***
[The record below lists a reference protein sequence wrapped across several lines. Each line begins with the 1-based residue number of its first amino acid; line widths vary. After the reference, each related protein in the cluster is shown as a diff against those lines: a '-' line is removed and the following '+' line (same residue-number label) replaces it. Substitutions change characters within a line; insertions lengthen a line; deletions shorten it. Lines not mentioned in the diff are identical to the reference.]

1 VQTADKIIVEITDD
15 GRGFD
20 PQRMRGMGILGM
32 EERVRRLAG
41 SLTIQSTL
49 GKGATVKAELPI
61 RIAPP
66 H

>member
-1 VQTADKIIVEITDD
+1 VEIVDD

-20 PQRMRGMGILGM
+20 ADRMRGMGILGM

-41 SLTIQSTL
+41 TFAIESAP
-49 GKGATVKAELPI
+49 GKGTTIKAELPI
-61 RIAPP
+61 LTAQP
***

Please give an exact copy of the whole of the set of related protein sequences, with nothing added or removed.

[The record below lists a reference protein sequence wrapped across several lines. Each line begins with the 1-based residue number of its first amino acid; line widths vary. After the reference, each related protein in the cluster is shown as a diff against those lines: a '-' line is removed and the following '+' line (same residue-number label) replaces it. Substitutions change characters within a line; insertions lengthen a line; deletions shorten it. Lines not mentioned in the diff are identical to the reference.]

1 VQTADKIIVEITDD
15 GRGFD
20 PQRMRGMGILGM
32 EERVRRLAG
41 SLTIQSTL
49 GKGATVKAELPI
61 RIAPP
66 H

>member
-1 VQTADKIIVEITDD
+1 VEIVDD

-20 PQRMRGMGILGM
+20 ADRMRGMGILGM

-41 SLTIQSTL
+41 TFAIESAP
-49 GKGATVKAELPI
+49 GKGTTIKAELPI
-61 RIAPP
+61 LTAQP